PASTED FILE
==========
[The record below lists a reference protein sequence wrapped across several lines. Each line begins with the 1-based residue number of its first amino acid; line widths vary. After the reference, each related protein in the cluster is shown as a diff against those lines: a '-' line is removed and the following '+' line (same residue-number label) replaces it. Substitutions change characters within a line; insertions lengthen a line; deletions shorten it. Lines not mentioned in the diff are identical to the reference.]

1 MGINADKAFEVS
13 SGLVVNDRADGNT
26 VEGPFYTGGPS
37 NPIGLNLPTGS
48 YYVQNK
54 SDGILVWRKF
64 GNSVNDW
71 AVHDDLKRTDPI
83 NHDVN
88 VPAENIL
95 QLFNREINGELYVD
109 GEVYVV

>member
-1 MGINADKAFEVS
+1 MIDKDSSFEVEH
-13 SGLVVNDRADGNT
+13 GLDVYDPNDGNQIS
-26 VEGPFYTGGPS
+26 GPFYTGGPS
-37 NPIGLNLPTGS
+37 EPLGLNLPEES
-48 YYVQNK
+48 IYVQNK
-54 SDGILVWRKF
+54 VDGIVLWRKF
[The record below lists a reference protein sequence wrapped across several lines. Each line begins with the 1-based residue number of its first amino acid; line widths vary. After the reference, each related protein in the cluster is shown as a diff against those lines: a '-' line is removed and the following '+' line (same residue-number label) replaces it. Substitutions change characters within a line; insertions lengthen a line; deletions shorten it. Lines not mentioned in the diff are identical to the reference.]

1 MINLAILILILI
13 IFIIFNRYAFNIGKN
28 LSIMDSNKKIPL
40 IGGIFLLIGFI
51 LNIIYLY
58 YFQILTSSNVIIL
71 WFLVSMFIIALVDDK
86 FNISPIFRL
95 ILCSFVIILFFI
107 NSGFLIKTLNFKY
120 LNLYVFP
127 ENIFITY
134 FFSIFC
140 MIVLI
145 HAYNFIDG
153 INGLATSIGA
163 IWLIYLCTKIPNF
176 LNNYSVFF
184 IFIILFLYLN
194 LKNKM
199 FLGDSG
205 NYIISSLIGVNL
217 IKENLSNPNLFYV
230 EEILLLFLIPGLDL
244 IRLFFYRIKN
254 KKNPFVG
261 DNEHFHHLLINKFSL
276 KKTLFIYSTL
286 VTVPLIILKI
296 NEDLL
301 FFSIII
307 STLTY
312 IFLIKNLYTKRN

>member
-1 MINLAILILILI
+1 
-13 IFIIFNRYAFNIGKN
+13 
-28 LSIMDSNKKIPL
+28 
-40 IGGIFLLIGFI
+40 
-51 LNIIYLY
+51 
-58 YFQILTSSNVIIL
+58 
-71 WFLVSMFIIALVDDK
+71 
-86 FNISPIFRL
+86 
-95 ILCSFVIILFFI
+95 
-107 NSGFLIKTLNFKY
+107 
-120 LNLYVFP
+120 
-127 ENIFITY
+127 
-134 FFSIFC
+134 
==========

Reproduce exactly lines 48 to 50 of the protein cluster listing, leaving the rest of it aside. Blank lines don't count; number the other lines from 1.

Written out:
199 FLGDSG
205 NYIISSLIGVNL
217 IKENLSNPNLFYV